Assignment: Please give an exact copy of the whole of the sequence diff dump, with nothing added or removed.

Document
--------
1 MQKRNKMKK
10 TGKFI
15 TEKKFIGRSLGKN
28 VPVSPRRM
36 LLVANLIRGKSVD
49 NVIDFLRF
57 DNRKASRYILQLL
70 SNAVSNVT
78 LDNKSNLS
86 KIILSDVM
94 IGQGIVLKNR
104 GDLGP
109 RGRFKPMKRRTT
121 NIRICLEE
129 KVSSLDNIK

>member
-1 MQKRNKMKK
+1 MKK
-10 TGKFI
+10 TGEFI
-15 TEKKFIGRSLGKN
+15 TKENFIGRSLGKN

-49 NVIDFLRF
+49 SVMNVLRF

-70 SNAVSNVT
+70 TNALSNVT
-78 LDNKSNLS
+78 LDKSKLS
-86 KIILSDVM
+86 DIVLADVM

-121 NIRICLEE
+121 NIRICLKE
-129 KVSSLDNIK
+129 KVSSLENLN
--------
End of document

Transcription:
1 MQKRNKMKK
10 TGKFI
15 TEKKFIGRSLGKN
28 VPVSPRRM
36 LLVANLIRGKSVD
49 NVIDFLRF
57 DNRKASRYILQLL
70 SNAVSNVT
78 LDNKSNLS
86 KIILSDVM
94 IGQGIVLKNR
104 GDLGP
109 RGRFKPMKRRTT
121 NIRICLEE
129 KVSSLDNIK

>member
-1 MQKRNKMKK
+1 MKK
-10 TGKFI
+10 TGEFI
-15 TEKKFIGRSLGKN
+15 TKENFIGRSLGKN

-49 NVIDFLRF
+49 SVMNVLRF

-70 SNAVSNVT
+70 TNALSNVT
-78 LDNKSNLS
+78 LDKSKLS
-86 KIILSDVM
+86 DIVLADVM

-121 NIRICLEE
+121 NIRICLKE
-129 KVSSLDNIK
+129 KVSSLENLN